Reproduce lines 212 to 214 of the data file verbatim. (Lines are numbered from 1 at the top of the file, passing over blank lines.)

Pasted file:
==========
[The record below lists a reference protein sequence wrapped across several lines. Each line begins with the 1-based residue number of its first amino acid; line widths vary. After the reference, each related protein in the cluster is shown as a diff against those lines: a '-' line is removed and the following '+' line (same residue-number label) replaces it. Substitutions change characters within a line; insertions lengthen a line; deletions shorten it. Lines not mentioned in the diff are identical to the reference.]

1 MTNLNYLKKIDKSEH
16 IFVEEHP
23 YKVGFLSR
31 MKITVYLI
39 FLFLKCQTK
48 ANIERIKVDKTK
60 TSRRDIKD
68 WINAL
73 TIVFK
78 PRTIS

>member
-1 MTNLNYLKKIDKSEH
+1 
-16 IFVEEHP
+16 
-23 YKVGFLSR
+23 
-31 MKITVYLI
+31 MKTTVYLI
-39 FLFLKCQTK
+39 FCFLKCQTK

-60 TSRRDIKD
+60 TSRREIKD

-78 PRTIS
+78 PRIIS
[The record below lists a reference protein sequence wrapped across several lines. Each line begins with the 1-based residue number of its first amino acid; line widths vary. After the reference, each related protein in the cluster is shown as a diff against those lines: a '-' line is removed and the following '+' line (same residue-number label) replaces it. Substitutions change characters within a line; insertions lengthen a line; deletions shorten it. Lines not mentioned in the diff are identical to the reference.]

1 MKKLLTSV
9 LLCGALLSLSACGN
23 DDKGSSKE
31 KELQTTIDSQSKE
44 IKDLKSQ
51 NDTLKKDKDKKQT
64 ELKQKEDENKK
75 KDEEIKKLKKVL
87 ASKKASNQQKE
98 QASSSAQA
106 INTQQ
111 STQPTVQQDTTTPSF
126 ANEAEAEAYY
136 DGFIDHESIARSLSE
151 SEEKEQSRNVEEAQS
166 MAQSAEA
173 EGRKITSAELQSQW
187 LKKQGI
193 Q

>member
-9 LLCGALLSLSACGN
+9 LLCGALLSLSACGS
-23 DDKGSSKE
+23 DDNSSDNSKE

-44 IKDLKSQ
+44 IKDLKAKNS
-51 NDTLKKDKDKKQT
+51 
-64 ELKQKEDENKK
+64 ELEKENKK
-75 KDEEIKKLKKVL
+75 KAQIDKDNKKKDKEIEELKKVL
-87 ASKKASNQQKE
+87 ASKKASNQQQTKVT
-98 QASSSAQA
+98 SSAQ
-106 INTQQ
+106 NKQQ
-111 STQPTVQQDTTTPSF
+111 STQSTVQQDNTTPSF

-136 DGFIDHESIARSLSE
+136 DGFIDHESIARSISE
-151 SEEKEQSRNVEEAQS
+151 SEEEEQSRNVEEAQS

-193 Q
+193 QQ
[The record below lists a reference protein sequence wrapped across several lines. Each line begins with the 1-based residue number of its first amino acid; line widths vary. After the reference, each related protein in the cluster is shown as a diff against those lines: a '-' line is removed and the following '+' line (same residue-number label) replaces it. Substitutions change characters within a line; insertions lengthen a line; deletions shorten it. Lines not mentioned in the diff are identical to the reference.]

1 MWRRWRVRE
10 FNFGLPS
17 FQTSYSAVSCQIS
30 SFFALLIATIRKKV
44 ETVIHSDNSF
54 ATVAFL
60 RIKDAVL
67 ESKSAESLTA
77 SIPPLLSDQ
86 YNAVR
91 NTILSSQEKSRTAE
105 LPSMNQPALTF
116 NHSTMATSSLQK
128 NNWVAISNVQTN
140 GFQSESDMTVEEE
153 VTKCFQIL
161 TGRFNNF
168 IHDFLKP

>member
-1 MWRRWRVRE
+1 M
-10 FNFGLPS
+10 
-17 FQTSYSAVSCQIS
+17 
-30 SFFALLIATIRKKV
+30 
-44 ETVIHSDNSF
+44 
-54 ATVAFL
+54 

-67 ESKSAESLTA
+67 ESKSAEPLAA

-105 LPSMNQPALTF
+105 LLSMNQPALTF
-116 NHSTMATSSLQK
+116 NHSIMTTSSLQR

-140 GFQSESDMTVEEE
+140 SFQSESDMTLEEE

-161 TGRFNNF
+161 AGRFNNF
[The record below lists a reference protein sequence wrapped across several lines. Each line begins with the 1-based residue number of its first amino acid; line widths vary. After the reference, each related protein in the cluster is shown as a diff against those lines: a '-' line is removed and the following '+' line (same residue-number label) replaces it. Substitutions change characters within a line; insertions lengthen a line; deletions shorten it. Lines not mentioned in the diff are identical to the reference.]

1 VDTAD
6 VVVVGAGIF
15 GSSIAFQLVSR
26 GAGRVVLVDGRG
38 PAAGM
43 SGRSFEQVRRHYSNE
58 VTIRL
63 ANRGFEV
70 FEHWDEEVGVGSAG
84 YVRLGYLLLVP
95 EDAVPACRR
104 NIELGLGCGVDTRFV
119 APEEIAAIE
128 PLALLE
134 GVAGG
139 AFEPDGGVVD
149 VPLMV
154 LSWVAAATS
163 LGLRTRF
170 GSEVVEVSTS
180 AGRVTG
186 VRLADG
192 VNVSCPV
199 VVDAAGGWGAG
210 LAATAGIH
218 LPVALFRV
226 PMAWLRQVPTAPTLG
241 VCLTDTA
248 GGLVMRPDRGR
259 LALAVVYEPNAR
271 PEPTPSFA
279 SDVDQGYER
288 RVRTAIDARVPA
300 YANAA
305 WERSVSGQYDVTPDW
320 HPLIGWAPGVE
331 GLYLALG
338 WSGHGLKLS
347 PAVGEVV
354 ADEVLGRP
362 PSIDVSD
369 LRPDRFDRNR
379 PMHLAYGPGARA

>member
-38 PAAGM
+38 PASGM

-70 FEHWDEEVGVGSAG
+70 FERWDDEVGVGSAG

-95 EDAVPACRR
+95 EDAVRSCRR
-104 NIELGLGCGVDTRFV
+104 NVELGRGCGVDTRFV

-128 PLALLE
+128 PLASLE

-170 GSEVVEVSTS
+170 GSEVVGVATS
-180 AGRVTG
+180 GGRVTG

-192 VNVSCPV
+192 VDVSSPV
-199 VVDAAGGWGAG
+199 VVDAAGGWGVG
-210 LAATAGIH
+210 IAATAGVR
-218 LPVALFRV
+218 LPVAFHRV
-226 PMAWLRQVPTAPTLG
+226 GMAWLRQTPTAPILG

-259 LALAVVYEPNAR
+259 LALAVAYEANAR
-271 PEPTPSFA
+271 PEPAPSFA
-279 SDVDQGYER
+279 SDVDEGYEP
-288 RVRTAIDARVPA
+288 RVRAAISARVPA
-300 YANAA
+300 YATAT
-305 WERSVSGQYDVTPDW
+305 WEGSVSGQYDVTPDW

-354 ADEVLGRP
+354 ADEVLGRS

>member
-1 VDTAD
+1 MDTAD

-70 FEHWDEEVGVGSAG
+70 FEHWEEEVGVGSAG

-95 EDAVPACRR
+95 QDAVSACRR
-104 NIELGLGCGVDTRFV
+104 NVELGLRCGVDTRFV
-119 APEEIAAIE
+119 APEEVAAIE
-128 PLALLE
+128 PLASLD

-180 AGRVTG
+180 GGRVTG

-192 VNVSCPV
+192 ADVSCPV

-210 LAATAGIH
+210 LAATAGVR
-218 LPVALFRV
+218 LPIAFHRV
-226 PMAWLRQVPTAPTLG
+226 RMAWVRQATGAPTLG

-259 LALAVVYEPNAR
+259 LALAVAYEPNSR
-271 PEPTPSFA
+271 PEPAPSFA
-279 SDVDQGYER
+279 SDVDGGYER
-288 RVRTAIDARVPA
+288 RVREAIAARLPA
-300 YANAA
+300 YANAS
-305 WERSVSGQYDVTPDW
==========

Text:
-180 AGRVTG
+180 GGRVTG

-192 VNVSCPV